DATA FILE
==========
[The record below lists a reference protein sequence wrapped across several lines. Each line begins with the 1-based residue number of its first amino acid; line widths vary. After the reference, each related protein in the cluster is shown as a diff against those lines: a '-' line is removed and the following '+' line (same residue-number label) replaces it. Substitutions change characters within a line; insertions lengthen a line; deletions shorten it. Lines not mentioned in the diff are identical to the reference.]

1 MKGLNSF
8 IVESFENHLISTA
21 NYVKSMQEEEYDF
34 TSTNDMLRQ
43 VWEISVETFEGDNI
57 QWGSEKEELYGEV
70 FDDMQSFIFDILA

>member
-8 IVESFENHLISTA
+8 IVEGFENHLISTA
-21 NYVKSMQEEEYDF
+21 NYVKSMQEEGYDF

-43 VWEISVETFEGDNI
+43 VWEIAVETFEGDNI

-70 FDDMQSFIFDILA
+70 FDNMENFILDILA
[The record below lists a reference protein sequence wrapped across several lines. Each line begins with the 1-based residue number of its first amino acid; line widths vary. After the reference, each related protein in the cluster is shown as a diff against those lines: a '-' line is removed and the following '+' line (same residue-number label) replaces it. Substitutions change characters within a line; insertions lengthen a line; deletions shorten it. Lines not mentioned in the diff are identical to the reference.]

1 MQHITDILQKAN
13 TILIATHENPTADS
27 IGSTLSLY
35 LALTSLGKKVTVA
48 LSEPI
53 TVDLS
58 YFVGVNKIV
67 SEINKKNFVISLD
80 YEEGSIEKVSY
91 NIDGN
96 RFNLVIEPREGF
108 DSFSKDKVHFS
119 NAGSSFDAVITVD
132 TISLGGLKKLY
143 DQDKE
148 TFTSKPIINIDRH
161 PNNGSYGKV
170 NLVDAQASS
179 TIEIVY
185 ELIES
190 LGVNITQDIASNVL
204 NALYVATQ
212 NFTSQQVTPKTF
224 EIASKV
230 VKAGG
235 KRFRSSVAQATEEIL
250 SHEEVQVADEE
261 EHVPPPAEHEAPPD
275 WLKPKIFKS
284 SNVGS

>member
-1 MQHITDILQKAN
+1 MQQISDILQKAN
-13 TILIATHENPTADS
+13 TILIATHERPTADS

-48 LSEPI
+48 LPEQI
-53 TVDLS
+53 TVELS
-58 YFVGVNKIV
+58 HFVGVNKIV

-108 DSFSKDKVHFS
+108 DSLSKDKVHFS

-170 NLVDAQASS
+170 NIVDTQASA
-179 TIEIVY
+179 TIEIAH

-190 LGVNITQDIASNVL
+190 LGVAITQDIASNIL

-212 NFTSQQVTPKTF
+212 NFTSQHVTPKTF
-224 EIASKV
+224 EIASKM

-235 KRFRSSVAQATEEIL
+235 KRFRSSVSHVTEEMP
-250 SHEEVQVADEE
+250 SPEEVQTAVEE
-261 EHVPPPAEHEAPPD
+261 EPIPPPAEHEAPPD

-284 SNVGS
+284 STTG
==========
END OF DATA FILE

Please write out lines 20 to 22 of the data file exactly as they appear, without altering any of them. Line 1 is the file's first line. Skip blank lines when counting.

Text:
13 TILIATHENPTADS
27 IGSTLSLY
35 LALTSLGKKVTVA